Researchers test device to help deaf children detect sounds
At age 3, Angelica Lopez is helping to break a sound barrier for deaf children.
Born without working auditory nerves, she can detect sounds for the first time—and start to mimic them—after undergoing brain surgery to implant a device that bypasses missing wiring in her inner ears.
Angelica is one of a small number of U.S. children who are testing what's called an auditory brainstem implant, or ABI. The device goes beyond cochlear implants that have brought hearing to many deaf children but that don't work for tots who lack their hearing nerve.
When the ABI is first turned on, "she isn't going to be hearing like a 3-year-old. She'll be hearing like a newborn," audiologist Laurie Eisenberg of the University of Southern California tells parents. She outlined the research Friday at a meeting of the American Association for the Advancement of Science.
The children don't magically understand and use those sounds. "It's going to take a lot of work," Eisenberg cautioned.
Angelica cried when her ABI first was switched on, scared by the sounds. But five months later, her mother says the youngster uses sign language to identify some sounds—that was a cough, that's a dog barking. And she's beginning to babble like hearing babies do, as therapists work to teach her oral speech.
"It's just so awesome to hear her little voice," said Julie Lopez of Big Spring, Texas, who enrolled her daughter in the study at USC, where researchers say she's progressing well.
Many children born deaf benefit from cochlear implants, electrodes that send impulses to the auditory nerve, where they're relayed to the brain and recognized as sound. But the small fraction born without a working hearing nerve can't make that brain connection.
The ABI attempts to fill that gap by delivering electrical stimulation directly to the neurons on the brainstem the nerve normally would have targeted. Here's how it works: The person wears a microphone on the ear to detect sound, and a processer changes it to electrical signals. Those are beamed to a stimulator under the skin, which sends the signals snaking through a wire to electrodes surgically placed on the brainstem.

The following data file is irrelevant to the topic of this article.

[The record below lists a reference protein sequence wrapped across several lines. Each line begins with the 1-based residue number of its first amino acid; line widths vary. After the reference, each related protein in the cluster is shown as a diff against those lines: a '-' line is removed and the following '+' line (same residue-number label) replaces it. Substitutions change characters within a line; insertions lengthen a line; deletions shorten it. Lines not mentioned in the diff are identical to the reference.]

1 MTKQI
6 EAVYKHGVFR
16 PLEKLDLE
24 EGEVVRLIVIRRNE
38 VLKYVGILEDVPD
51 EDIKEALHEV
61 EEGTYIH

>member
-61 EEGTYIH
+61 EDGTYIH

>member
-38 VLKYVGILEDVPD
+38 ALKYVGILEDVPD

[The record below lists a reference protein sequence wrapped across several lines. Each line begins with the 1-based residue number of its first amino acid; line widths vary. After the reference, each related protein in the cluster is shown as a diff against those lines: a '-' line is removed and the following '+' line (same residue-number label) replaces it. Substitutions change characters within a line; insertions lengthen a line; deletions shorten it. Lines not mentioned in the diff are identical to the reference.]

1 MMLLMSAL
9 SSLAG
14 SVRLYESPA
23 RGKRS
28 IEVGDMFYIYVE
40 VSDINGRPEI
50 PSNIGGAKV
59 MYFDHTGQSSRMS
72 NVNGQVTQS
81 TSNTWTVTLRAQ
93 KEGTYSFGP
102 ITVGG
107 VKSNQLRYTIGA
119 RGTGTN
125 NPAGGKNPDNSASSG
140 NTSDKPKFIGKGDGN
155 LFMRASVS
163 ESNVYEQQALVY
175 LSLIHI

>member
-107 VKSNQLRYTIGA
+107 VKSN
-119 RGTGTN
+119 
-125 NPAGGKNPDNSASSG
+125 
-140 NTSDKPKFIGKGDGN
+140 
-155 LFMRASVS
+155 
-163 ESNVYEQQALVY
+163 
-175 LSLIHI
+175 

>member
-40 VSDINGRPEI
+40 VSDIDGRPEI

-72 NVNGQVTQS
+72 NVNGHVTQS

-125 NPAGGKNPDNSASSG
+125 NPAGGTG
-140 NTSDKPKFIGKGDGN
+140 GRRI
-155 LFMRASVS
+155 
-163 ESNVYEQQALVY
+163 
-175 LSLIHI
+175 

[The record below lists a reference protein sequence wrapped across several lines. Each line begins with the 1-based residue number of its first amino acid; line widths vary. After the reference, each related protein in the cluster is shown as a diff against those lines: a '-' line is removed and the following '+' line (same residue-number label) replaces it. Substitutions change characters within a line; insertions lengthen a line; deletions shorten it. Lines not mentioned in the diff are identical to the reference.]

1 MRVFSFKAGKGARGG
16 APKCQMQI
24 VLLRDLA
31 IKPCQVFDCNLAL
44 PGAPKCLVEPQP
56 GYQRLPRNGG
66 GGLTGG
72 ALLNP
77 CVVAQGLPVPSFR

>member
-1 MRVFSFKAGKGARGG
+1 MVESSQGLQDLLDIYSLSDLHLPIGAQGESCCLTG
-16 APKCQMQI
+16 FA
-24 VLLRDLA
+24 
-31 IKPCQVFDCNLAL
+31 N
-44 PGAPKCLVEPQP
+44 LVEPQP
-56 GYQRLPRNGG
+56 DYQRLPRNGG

The Food and Drug Administration approved the device in 2000 specifically for adults and teenagers whose hearing nerves had been destroyed by surgery for a rare type of tumor. It doesn't restore normal hearing, but can help to varying degrees.
Then about a decade ago, an Italian surgeon started trying the ABI in deaf children, whose younger brains are more flexible and might better adapt to this artificial way of delivering sound.
Now, spurred by some successes abroad, the first U.S. studies in young children are underway at a handful of hospitals. Hearing specialists are watching the work closely.
There are children "who are not being helped in any other way," said Dr. Gordon Hughes of the National Institutes of Health, which is funding Eisenberg's study. And cochlear implants proved "there's a critical time window when the brain is very receptive to auditory stimulation and can develop speech communication in ways that are surprisingly good, if the stimulation is started early enough."
The studies are small, each enrolling 10 to 20 children. Ages vary; the Los Angeles study will implant starting at age 2, while some others try earlier. Children then receive intensive therapy, to learn to hear.
The studies must prove safety, since the ABI requires delicate brain surgery in healthy children.
"We're talking about real surgery to go into a deep area of the brain," said Dr. Marc Schwartz, a neurosurgeon with the House Clinic and Huntington Medical Research Institutes in Los Angeles, who is part of the USC study. "This is a precise operation that requires exacting technique."
In skilled hands, complications appear rare, said Robert Shannon, a USC professor of otolaryngology who helped develop the device. Post-surgery, stimulator complications can include non-auditory sensations such as tingling of the face or throat.
Next questions include who are the best candidates, and what benefit to expect—if children really will develop speech as well as with cochlear implants, and hear well enough to talk on a phone. Scientists know far more about how to stimulate the inner ear than the brain directly, Shannon noted.
"What we're giving to these kids is something very different than what any normal system would be getting," he explained. To untangle that scrambled pattern, "the brain is picking up the slack. It's covering our tracks."
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